Getting Advice About the Public Interest Disclosure Act

Deciding if you should make a disclosure, or whether the situation meets the requirements of a serious wrongdoing under PIDA, may be difficult. Employees of BC Public Service ministries can request and receive advice from the people below:

  • Their union representative or employee association representative (as applicable)
  • Their supervisor
  • The Agency designated officer (including the BC Public Service Agency Employee Relations Team)
  • Their ministry ethics advisor
  • A lawyer (privately retained)
  • The BC Ombudsperson

Employees who seek advice from any of these individuals will be protected from reprisal under the legislation.

You may seek advice about PIDA at any point during the investigative process.

Getting Advice: What to Expect

When you approach one of these individuals for advice about PIDA, including about a potential PIDA disclosure or a potential complaint about a reprisal, the person will:

  • Provide you with information about your options to report wrongdoing
  • Give information about the disclosure process or reprisal complaint process
  • Provide you with a confidential and safe place to share your concerns

Some other important points to note are:

  • When you seek advice, no one can tell or force you to make a PIDA disclosure because this decision is entirely up to you.
  • Your concerns will be kept as confidential as possible, unless there is imminent risk or danger to a person or persons or the environment
  • Maintaining confidentiality is everyone's responsibility. This includes the person making a disclosure or a complaint about a reprisal. Confidentiality protects the integrity of the investigation process and protects the discloser and participants against reprisal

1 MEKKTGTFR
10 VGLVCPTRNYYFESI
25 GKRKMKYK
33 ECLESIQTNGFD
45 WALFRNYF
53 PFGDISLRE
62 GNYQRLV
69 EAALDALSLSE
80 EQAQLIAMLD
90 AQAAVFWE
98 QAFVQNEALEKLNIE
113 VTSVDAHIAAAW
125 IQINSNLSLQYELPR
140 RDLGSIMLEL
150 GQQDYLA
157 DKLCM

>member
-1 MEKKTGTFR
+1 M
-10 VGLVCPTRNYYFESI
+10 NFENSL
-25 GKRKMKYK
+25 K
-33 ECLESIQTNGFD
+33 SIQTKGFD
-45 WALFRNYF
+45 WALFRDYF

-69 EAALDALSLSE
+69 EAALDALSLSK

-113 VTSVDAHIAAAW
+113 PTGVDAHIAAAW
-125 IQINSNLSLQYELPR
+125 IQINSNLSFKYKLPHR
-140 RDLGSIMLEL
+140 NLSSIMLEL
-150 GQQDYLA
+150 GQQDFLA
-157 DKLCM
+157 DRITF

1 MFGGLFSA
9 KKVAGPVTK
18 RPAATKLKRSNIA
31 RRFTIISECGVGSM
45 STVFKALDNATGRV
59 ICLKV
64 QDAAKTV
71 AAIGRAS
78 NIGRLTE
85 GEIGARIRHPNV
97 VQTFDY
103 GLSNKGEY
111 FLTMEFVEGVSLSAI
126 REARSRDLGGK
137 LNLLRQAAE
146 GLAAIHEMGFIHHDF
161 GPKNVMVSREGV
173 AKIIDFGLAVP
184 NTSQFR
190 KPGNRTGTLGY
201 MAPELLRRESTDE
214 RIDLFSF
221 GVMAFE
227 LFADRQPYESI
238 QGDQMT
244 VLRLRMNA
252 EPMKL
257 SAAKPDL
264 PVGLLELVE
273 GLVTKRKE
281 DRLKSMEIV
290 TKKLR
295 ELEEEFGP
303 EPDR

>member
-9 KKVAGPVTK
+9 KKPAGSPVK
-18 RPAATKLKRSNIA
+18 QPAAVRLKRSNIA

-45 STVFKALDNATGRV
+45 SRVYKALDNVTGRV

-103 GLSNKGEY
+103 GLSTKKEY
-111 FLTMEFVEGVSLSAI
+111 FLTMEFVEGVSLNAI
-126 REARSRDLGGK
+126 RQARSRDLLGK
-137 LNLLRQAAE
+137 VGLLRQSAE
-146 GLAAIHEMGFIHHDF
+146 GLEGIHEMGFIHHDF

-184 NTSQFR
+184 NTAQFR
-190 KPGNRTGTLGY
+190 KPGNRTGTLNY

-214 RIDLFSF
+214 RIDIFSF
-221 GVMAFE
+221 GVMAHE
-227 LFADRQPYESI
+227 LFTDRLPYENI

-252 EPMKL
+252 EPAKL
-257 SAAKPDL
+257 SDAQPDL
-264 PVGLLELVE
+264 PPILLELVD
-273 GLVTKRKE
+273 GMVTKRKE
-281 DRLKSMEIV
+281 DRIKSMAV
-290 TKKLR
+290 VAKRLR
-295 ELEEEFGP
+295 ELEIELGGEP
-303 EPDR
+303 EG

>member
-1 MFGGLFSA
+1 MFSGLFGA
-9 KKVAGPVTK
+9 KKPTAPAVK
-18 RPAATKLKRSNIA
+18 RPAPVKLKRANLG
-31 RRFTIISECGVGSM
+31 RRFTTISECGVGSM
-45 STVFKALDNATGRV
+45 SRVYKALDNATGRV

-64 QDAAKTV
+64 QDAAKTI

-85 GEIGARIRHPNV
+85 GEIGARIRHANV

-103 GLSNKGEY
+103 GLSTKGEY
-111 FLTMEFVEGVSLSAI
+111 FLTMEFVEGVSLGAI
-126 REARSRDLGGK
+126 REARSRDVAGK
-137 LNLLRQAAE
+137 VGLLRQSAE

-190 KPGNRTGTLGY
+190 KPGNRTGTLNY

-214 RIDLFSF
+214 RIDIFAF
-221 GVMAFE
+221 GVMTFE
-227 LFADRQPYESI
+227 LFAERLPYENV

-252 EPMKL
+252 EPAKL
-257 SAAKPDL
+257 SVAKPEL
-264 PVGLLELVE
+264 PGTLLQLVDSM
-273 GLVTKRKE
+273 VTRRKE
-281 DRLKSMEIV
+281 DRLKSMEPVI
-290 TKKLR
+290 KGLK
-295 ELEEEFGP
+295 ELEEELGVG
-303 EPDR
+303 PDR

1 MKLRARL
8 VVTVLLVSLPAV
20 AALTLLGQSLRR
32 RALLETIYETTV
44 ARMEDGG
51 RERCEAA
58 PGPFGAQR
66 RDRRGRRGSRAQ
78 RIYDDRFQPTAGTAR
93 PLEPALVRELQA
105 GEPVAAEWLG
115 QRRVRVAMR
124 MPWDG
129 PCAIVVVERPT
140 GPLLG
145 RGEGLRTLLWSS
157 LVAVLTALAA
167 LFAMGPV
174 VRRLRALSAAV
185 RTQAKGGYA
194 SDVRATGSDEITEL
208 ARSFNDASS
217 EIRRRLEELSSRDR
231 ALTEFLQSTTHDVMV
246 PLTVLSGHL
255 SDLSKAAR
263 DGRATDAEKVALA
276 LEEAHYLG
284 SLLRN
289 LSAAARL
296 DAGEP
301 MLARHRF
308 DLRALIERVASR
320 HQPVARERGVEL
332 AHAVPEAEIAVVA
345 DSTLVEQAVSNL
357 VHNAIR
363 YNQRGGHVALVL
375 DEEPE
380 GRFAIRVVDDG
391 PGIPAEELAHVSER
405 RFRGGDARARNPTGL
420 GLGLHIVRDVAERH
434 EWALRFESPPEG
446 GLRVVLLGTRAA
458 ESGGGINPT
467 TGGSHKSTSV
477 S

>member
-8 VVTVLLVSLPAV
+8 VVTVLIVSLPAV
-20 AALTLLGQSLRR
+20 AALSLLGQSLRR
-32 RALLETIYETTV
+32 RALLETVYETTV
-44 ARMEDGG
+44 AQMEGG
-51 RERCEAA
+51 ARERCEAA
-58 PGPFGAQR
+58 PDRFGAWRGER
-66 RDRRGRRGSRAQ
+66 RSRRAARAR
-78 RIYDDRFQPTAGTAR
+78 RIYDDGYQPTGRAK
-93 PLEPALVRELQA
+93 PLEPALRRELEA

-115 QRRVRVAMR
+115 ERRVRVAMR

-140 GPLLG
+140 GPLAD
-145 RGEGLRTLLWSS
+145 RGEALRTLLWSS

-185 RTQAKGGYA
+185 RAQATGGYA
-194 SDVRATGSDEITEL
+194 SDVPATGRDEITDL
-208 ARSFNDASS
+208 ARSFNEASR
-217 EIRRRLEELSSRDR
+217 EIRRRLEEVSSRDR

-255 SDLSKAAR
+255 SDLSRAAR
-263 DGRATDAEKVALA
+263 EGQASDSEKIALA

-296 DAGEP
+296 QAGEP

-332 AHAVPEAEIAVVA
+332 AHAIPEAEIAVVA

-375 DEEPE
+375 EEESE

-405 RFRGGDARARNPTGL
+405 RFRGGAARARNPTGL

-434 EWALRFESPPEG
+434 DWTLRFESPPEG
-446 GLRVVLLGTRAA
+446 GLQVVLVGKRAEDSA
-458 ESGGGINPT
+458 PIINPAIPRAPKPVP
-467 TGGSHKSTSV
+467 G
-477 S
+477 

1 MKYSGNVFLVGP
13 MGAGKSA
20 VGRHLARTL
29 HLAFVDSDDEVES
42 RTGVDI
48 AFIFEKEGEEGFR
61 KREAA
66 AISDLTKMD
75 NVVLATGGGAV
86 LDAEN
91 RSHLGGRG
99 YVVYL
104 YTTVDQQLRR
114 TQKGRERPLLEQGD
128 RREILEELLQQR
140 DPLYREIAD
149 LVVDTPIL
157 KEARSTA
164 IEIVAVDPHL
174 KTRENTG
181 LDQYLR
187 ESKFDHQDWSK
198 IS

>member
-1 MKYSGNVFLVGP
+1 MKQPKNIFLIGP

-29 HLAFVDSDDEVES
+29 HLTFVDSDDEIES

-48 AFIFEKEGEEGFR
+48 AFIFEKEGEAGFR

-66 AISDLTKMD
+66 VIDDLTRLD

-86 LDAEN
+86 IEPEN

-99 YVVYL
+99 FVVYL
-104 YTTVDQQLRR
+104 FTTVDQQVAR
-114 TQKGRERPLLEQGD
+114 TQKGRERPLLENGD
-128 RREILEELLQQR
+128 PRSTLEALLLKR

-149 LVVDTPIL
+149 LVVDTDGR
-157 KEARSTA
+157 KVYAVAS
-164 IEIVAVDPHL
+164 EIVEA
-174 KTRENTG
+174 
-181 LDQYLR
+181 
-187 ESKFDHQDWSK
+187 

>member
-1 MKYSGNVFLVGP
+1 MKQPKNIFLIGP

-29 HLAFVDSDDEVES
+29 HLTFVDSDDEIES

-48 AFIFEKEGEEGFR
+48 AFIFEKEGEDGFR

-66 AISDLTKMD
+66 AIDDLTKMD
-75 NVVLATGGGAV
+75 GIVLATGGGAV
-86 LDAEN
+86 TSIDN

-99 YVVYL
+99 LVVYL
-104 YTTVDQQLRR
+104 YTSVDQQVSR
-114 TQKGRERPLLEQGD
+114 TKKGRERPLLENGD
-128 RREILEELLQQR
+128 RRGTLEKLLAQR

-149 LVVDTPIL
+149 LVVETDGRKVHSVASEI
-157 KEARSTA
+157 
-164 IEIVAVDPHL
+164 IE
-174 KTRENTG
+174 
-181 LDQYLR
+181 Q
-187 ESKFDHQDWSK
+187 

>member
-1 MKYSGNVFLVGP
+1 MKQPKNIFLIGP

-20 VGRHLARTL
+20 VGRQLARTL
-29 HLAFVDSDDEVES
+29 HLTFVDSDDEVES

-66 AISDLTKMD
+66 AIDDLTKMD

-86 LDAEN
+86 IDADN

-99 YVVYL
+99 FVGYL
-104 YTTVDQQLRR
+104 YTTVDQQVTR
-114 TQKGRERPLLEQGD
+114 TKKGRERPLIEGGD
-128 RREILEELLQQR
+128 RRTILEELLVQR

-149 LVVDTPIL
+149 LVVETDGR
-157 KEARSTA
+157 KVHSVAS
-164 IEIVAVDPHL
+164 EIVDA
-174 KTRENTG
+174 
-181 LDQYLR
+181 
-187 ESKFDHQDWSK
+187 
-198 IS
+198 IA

• Although these people can give you advice about the process, they cannot tell you whether your concern will meet the threshold of serious wrongdoing set out in PIDA. The Agency designated officer or the B.C. ombudsperson will determine this after you make your disclosure.
  • Government employees are required by legislation and policy to report specific types of wrongdoing. For example, public servants have duties to report under legislation like the Worker’s Compensation Act and the Financial Administration Act (FAA) (which requires unauthorized spending to be reported). Under the Standards of Conduct, employees are required to report breaches of the Standards of Conduct. Some employees may also have information they must report under legislation like the Child and Family Community Services Act (CFCSA); the CFCSA requires a person who has reason to believe that a child needs protection to promptly report that as outlined in the Act. In cases like these, if you share information with a supervisor, your ministry ethics advisor or the Agency designated officer, what you share may put that person under the obligation to report what you've told them. PIDA still requires that your identity be protected to the fullest extent possible even if you are only seeking advice about making a disclosure or a complaint about a reprisal. This requirement stays the same if another person reports under their mandatory reporting requirement.